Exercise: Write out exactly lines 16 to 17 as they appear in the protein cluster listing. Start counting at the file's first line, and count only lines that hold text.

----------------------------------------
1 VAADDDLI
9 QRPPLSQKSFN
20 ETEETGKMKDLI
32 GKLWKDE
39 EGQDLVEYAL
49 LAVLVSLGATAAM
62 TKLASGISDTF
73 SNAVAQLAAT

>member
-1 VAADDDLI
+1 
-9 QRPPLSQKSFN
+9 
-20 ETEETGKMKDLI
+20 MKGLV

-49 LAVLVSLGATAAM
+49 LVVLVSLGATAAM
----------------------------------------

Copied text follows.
-49 LAVLVSLGATAAM
+49 LVVLVSLGATAAM